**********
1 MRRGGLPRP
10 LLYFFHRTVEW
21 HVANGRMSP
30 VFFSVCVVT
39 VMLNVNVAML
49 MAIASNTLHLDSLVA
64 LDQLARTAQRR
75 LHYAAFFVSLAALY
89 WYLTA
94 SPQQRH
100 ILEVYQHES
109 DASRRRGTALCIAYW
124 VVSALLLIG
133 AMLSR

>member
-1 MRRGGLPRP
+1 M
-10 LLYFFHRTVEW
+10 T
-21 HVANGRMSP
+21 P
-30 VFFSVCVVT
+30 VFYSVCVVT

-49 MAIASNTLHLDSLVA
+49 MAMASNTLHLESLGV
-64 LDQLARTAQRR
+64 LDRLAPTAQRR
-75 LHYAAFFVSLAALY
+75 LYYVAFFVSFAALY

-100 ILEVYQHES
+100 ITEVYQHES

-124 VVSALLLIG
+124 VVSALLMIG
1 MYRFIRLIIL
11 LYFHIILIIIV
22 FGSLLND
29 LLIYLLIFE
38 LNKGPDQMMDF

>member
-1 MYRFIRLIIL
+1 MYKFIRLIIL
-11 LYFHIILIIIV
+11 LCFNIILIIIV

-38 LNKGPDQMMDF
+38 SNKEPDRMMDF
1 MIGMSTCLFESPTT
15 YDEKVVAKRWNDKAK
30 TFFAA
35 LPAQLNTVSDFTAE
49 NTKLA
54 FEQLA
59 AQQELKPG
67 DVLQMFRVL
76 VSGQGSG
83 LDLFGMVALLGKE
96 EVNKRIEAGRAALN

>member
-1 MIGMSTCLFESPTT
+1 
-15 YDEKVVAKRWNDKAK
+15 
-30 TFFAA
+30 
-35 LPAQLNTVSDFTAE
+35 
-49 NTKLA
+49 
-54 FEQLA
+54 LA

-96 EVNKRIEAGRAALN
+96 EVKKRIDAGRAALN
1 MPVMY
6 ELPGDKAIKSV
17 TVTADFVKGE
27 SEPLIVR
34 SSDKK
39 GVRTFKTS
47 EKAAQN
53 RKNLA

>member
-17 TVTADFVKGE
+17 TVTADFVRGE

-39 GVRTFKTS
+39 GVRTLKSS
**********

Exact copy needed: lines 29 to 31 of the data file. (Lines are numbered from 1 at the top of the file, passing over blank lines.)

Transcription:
+75 LYYVAFFVSFAALY

-100 ILEVYQHES
+100 ITEVYQHES